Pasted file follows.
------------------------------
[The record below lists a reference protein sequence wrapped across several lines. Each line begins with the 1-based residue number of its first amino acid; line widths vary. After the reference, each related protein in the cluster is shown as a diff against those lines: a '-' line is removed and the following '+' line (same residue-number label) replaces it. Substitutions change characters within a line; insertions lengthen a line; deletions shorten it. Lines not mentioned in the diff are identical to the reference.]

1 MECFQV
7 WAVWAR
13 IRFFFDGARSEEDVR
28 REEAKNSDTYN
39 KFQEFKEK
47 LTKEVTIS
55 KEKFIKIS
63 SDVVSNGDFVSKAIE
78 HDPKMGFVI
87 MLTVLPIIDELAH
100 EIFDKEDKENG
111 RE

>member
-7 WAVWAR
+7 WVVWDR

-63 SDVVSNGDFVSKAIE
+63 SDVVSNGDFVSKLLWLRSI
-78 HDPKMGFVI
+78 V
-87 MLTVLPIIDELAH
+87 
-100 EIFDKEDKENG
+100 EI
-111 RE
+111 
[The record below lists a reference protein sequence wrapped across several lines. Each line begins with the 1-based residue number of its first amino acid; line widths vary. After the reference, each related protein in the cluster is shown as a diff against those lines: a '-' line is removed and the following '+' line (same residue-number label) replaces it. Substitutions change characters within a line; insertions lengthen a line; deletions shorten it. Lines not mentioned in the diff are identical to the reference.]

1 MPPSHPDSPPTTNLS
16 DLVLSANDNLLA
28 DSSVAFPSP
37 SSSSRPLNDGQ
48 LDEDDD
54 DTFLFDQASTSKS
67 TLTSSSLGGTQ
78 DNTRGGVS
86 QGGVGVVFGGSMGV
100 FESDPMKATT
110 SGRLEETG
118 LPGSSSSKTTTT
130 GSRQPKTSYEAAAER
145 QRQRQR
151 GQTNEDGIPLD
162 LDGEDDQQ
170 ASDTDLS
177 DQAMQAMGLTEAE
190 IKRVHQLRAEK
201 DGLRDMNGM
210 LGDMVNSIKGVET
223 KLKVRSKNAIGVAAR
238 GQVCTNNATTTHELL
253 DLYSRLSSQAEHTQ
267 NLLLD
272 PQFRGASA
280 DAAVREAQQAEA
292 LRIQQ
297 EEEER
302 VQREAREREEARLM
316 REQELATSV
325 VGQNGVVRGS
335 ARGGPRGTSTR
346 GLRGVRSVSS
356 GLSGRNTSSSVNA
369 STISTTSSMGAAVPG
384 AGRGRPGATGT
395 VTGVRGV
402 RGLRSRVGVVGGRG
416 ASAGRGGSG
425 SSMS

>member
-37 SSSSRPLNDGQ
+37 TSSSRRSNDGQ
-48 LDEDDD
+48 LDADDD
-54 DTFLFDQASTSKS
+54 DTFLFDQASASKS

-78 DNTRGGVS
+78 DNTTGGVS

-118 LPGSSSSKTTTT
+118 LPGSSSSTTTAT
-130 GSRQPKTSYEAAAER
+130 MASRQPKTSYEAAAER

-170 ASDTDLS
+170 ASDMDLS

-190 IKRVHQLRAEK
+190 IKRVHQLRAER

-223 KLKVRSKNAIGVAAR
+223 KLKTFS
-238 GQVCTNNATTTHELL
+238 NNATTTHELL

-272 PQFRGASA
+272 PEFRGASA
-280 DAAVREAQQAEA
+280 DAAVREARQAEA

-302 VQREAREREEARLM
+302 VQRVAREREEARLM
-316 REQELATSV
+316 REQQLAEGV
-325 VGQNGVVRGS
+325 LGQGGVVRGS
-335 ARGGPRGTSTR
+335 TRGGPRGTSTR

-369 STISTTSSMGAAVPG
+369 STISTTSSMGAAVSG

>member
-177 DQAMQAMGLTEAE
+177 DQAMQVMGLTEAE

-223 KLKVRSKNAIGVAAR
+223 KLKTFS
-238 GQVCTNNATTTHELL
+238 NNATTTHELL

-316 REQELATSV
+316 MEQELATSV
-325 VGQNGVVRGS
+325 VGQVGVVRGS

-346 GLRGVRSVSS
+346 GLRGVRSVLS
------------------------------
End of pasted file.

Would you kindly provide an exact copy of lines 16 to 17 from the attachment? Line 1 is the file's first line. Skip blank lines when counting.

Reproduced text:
+7 WVVWDR

-63 SDVVSNGDFVSKAIE